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July 13, 2020 - 2:32pm
posted by Howard B. Owens in farmers market, news, video, Le Roy.
Video Sponsor

On Saturday, we paid a visit to the Farmers Market in Le Roy in part to catch up with what's been going with the Woodward Memorial Library as well as check in on the market. The market is open Saturdays from 9 a.m. to noon in Trigon Park.

July 13, 2020 - 2:21pm
posted by Billie Owens in Sunnking, electronics recycling event, batavia, news.

Sunnking, an electronics recycling company with an office in Brockport, will be hosting this area's first electronics recycling event since the COVID-19 shutdown on Saturday, Aug. 1.

It will take place from 8:30 a.m. to noon in the parking lot of Genesee County Department of Social Services, 5130 E. Main St., #3. Enter off Ag Park Drive West.

Sunnking is a 20-year-old company with that has been offering free electronics recycling in Western and Central New York for years.

Due to the rising costs of recycling and the coronavirus pandemic, we ask for a donation to provide this environmentally responsible service.

Sunnking has implemented new health and safety procedures for these events.

To recycle your old electronics, you must preregister, which is free. Click here to sign up.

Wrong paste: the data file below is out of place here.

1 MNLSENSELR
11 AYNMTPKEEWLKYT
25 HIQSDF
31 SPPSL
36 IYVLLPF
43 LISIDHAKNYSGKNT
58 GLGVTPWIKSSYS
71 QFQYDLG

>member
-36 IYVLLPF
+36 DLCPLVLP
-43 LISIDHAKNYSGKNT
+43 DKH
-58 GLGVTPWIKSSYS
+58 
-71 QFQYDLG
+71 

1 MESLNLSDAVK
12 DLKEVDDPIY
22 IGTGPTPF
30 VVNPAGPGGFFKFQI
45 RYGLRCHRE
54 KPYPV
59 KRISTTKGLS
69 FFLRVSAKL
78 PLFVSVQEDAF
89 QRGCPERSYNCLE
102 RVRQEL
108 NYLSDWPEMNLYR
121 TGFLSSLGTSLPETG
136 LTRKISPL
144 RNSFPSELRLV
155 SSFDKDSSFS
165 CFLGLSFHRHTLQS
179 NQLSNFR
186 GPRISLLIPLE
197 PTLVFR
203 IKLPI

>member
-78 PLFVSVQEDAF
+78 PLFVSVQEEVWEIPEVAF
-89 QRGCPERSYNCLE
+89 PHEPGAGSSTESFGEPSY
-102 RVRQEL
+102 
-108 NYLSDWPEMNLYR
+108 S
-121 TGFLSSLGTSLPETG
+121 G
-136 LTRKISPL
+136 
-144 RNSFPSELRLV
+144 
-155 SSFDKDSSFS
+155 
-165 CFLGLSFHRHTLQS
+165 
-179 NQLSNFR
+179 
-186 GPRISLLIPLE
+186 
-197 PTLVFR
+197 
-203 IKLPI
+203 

‍Please STAY in your vehicle, DRIVE-through, and Sunnking team members will UNLOAD your items.

REMEMBER to neatly pack your recyclables in the back of your vehicle for easy unloading.

Limit of four CRT (tube) monitors or televisions per vehicle.

‍For a list of acceptable materials click here.

For more information call (585) 637-8365.

July 13, 2020 - 1:45pm
posted by Howard B. Owens in accident, news, Pavilion.

A two-car accident, with one vehicle overturned in a field, is reported in the area of 10891 East Road, Pavilion.

Unknown injuries. One person reportedly is trapped in the overturned car because of damage to the door.

Traffic is not blocked.

Pavilion Fire along with Bethany Fire and Mercy EMS dispatched.

July 13, 2020 - 1:33pm
posted by Alecia Kaus in fire, news, Pavilion, notify.


A 14-year old boy suffered smoke inhalation and was transported to the hospital for an evaluation after he and his father attempted to put out a fire in their living room with the help of some passing volunteer firefighters on Monday morning.

Pavilion Fire along with nine other fire companies from Genesee, Wyoming, and Livingston counties were called to 6397 Ellicott Street Road at about 10 a.m. The fire immediately went to a second alarm as smoke and flames were showing.

One cat and one dog did not survive the fire. One other dog was assisted by Mercy EMS and the Genesee County Sheriff’s Department and is now at the animal shelter for observation.

According to Genesee County Fire Coordinator Tim Yaeger, the 14-year old went out to the barn to tell his father the couch was on fire, the dad attempted to use fire extinguishers to put out the fire. Volunteer firefighters who were passing through the area also assisted in keeping the fire contained. Yaeger says the preliminary investigation shows that an extension cord on a window air conditioner caught the couch on fire.